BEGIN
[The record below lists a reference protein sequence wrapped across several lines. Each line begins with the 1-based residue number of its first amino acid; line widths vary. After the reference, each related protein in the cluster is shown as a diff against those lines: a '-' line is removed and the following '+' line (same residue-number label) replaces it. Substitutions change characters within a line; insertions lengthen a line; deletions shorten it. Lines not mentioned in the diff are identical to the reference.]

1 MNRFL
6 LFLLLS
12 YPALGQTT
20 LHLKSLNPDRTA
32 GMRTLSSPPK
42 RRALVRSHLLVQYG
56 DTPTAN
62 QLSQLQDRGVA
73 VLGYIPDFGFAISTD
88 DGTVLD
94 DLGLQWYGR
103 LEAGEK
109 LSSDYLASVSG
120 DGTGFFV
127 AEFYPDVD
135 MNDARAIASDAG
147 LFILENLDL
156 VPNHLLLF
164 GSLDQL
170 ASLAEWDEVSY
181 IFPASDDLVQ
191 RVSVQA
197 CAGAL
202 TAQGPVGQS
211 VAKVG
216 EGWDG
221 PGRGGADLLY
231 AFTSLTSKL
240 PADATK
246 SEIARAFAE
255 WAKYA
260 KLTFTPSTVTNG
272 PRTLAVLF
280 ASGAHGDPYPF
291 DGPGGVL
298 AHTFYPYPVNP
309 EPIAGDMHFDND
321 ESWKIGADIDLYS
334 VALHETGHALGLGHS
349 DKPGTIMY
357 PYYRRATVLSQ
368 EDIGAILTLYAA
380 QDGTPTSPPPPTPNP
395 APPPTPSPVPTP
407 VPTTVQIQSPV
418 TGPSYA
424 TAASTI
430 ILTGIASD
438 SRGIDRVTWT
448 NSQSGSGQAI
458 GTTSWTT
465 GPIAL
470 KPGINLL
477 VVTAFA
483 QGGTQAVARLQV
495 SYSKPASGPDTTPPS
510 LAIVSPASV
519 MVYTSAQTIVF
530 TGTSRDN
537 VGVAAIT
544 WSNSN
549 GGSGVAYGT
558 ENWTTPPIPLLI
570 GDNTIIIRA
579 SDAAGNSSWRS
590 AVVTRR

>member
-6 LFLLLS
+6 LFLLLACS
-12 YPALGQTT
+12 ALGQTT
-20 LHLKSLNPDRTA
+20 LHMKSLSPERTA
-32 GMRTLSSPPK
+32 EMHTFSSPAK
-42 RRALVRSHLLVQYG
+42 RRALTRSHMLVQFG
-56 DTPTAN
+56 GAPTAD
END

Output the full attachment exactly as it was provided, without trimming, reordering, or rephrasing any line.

[The record below lists a reference protein sequence wrapped across several lines. Each line begins with the 1-based residue number of its first amino acid; line widths vary. After the reference, each related protein in the cluster is shown as a diff against those lines: a '-' line is removed and the following '+' line (same residue-number label) replaces it. Substitutions change characters within a line; insertions lengthen a line; deletions shorten it. Lines not mentioned in the diff are identical to the reference.]

1 MNRFL
6 LFLLLS
12 YPALGQTT
20 LHLKSLNPDRTA
32 GMRTLSSPPK
42 RRALVRSHLLVQYG
56 DTPTAN
62 QLSQLQDRGVA
73 VLGYIPDFGFAISTD
88 DGTVLD
94 DLGLQWYGR
103 LEAGEK
109 LSSDYLASVSG
120 DGTGFFV
127 AEFYPDVD
135 MNDARAIASDAG
147 LFILENLDL
156 VPNHLLLF
164 GSLDQL
170 ASLAEWDEVSY
181 IFPASDDLVQ
191 RVSVQA
197 CAGAL
202 TAQGPVGQS
211 VAKVG
216 EGWDG
221 PGRGGADLLY
231 AFTSLTSKL
240 PADATK
246 SEIARAFAE
255 WAKYA
260 KLTFTPSTVTNG
272 PRTLAVLF
280 ASGAHGDPYPF
291 DGPGGVL
298 AHTFYPYPVNP
309 EPIAGDMHFDND
321 ESWKIGADIDLYS
334 VALHETGHALGLGHS
349 DKPGTIMY
357 PYYRRATVLSQ
368 EDIGAILTLYAA
380 QDGTPTSPPPPTPNP
395 APPPTPSPVPTP
407 VPTTVQIQSPV
418 TGPSYA
424 TAASTI
430 ILTGIASD
438 SRGIDRVTWT
448 NSQSGSGQAI
458 GTTSWTT
465 GPIAL
470 KPGINLL
477 VVTAFA
483 QGGTQAVARLQV
495 SYSKPASGPDTTPPS
510 LAIVSPASV
519 MVYTSAQTIVF
530 TGTSRDN
537 VGVAAIT
544 WSNSN
549 GGSGVAYGT
558 ENWTTPPIPLLI
570 GDNTIIIRA
579 SDAAGNSSWRS
590 AVVTRR

>member
-6 LFLLLS
+6 LFLLLACS
-12 YPALGQTT
+12 ALGQTT
-20 LHLKSLNPDRTA
+20 LHMKSLSPERTA
-32 GMRTLSSPPK
+32 EMHTFSSPAK
-42 RRALVRSHLLVQYG
+42 RRALTRSHMLVQFG
-56 DTPTAN
+56 GAPTAD